Total advertising spending in the US is on an ever-increasing curve. In 2014 American businesses spent over B$180.12 (Emarketer, 2015). Globally in 2015 over B$540 billion was spent on advertising, a 4.6% increase over 2014 (Adage, 2015) with the general public being exposed to an increasing number of the ad. In 1985 the urban American would see around 2,000 ads per day with this number shooting up to 5,000 ads per day in 2016 (NY Times, 2015). Yet out of a sample of 350 ads watched per day only 153 ads would receive attention for more than a few seconds (SJ insight, 2014). Measuring advertising effectiveness has always been the greatest challenge of marketing and advertising professionals. There are two main methods for measuring advertising effectiveness: One focuses on measuring indicative marketing metrics such as awareness, preference, customer satisfaction, loyalty, and the other focuses on measurement of tangible marketing metrics such as sales, market share, profits, return on investment, cash flow, firm value. The complexity of measuring advertising effectiveness increases if the variable “emotion” is introduced. An emotional message in advertisements increases the audience attention toward the ad and product, boost product attractiveness, and generates a higher level of brand recall and various research have found that that emotion is a predictor of advertising effectiveness. There are various methods to evaluate emotion in advertising research. The emotional response can either be measured using self-report or autonomic measure. The visual self-report requires the respondent to choose a cartoon character matching his or her emotional state, while in verbal self-report respondents answer an open-ended question or rate their emotional state on a Likert-type scale. Self-reports usually capture the conscious state of the individual while the autonomic capture the body’s reactions. Body’s reactions such as heart rate fluctuation, or variation in skin acidity are most of the time beyond the conscious control of the individual while self-report or surveys suffer from heavy bias, for example, the Theory of Social Desirability posit that interviewees will tend to avoid socially unacceptable responses or will tend to provide answers which he or she perceives to be matching the value system of the interviewer. SPJAIN Neuroscience lab uses noninvasive facial recognition software to investigate the potential link between emotion and advertising effectiveness. Facial muscle involved in expressions are linked to the cerebral cortex through the corticobulbar track and reflect the activation of the brain’s amygdala region which is responsible for all potential value of all facial expression. In this research we uses GFK-EMO Scan, facial recognition software developed by Munich based Franhofer institute. GFK-EMO can record over 20 frames per second enabling an accurate measure of real-time emotional responses. Two safe driving ads from the UK were shown to a group of 60 participants and their emotional reaction were recorded. Both ads convey the same message about the danger of speed and road safety. While one ad used a highly affective message strategy, the other ad relies mostly on rational strategy. The high emotional video presents a dramatic car accident with casualties, and convey a high level of negative emotions including grief, fear, and shock. The low emotional ad delivers scientific facts about the danger of speed. Right after watching the ads and two weeks after watching the ads the students were requested to answer a survey adapted from the National Survey of Speeding Attitudes and Behavior (NSSAB).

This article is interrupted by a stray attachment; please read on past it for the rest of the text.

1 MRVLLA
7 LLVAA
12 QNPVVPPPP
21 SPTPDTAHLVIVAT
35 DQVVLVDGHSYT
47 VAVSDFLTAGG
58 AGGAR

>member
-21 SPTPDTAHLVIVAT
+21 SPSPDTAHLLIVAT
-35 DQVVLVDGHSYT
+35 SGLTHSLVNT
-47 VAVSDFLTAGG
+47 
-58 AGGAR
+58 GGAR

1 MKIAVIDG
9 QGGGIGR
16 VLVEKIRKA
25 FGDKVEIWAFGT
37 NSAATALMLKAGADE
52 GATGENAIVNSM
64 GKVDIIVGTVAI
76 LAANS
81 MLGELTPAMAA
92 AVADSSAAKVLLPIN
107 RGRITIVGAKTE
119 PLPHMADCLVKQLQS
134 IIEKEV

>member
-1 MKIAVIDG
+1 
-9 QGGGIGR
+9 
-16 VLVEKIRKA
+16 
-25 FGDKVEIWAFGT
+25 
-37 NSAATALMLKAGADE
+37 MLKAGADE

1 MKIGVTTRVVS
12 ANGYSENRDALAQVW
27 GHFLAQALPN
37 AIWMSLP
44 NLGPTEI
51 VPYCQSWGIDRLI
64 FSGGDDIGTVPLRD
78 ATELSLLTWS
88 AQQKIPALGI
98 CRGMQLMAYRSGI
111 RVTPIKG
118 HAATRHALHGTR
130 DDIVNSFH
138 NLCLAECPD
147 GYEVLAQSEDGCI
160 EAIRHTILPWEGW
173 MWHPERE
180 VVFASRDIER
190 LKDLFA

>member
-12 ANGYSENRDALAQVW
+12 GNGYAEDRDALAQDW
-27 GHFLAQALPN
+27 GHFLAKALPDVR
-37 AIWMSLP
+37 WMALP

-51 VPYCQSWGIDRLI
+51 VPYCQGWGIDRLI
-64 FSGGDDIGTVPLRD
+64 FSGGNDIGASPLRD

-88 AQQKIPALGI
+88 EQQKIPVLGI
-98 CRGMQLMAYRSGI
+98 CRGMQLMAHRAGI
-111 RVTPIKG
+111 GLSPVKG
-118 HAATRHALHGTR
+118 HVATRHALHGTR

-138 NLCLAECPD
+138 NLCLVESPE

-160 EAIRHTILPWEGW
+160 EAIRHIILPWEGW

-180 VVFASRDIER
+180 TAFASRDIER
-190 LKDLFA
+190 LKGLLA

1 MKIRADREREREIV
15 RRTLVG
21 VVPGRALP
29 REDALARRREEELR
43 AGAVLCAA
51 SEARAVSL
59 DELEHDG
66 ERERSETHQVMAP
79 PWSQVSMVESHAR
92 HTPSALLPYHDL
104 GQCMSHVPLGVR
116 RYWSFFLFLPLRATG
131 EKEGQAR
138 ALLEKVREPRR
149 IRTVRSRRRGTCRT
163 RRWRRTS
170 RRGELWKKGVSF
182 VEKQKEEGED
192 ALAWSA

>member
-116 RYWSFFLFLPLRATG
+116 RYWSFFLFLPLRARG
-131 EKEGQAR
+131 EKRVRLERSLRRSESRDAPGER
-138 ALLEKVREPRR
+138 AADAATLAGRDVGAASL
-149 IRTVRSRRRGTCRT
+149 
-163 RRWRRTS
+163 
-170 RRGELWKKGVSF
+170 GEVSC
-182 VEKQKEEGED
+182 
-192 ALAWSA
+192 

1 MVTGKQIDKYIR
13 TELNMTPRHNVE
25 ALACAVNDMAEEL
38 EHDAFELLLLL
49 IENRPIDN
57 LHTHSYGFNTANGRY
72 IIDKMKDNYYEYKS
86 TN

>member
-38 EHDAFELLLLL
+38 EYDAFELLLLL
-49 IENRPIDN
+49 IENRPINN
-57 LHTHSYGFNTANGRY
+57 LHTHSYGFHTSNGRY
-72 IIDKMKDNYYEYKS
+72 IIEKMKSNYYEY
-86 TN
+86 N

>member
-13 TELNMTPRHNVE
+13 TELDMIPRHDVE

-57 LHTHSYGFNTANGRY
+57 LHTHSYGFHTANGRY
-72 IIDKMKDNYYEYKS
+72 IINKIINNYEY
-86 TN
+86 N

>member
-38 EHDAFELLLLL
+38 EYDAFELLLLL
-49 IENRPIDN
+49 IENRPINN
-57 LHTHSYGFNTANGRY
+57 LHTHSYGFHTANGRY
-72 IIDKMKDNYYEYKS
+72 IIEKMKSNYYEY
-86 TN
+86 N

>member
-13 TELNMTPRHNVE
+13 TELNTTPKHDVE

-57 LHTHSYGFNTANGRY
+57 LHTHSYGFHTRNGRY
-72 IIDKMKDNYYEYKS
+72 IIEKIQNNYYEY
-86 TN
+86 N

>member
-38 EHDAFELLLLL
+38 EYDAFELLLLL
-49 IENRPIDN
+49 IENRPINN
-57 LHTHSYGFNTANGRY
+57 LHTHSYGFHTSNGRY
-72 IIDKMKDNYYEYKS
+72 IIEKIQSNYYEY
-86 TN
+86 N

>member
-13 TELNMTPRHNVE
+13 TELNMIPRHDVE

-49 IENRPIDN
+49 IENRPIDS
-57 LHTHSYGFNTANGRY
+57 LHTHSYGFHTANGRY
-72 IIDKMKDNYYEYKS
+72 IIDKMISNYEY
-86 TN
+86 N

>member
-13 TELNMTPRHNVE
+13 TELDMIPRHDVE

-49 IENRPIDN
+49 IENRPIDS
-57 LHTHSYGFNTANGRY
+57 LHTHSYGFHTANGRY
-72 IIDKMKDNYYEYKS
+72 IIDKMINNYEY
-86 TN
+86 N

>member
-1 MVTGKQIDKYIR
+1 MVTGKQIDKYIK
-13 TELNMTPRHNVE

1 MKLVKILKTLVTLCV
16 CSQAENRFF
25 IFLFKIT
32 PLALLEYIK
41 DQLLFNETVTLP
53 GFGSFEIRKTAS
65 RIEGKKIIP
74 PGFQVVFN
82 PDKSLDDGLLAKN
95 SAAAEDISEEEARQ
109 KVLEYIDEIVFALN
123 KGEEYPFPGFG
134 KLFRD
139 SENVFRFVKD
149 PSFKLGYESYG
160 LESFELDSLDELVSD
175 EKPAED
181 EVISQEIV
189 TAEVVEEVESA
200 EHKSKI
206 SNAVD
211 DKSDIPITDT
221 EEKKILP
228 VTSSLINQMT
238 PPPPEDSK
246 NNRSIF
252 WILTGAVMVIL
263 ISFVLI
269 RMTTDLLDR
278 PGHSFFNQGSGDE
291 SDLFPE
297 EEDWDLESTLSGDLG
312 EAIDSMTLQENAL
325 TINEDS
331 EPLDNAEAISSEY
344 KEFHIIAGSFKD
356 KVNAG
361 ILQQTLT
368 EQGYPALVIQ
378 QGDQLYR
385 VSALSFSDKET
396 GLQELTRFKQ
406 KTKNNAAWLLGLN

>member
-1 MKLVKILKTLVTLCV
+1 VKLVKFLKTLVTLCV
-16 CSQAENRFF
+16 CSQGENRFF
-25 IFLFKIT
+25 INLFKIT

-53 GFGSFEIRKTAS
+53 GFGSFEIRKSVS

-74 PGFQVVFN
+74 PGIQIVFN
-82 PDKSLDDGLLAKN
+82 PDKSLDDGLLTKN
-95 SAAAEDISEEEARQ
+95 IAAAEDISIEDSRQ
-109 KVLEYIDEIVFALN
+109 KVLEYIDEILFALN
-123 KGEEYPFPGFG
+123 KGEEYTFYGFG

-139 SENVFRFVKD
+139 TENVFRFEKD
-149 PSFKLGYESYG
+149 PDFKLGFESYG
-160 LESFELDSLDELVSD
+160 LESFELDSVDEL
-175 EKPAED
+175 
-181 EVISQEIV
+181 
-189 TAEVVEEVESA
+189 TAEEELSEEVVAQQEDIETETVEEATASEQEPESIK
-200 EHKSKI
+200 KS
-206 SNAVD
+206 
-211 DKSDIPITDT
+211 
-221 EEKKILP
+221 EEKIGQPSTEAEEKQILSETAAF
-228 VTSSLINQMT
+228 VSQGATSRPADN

The Figure below shows the median emotional values of a group who was shown the high emotional video. The first seconds of the ad show a young couple kissing and not surprisingly a positive emotion is recorded. But immediately after this scene, a car hits the couple and the emotional valence turns negative and remains negative until the end of the ad.